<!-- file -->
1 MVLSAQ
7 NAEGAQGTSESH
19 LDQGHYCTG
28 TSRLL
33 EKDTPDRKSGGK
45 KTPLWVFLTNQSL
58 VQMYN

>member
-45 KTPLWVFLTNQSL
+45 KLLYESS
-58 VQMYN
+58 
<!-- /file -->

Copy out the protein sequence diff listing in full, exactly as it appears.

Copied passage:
1 MVLSAQ
7 NAEGAQGTSESH
19 LDQGHYCTG
28 TSRLL
33 EKDTPDRKSGGK
45 KTPLWVFLTNQSL
58 VQMYN

>member
-45 KTPLWVFLTNQSL
+45 KLLYESS
-58 VQMYN
+58 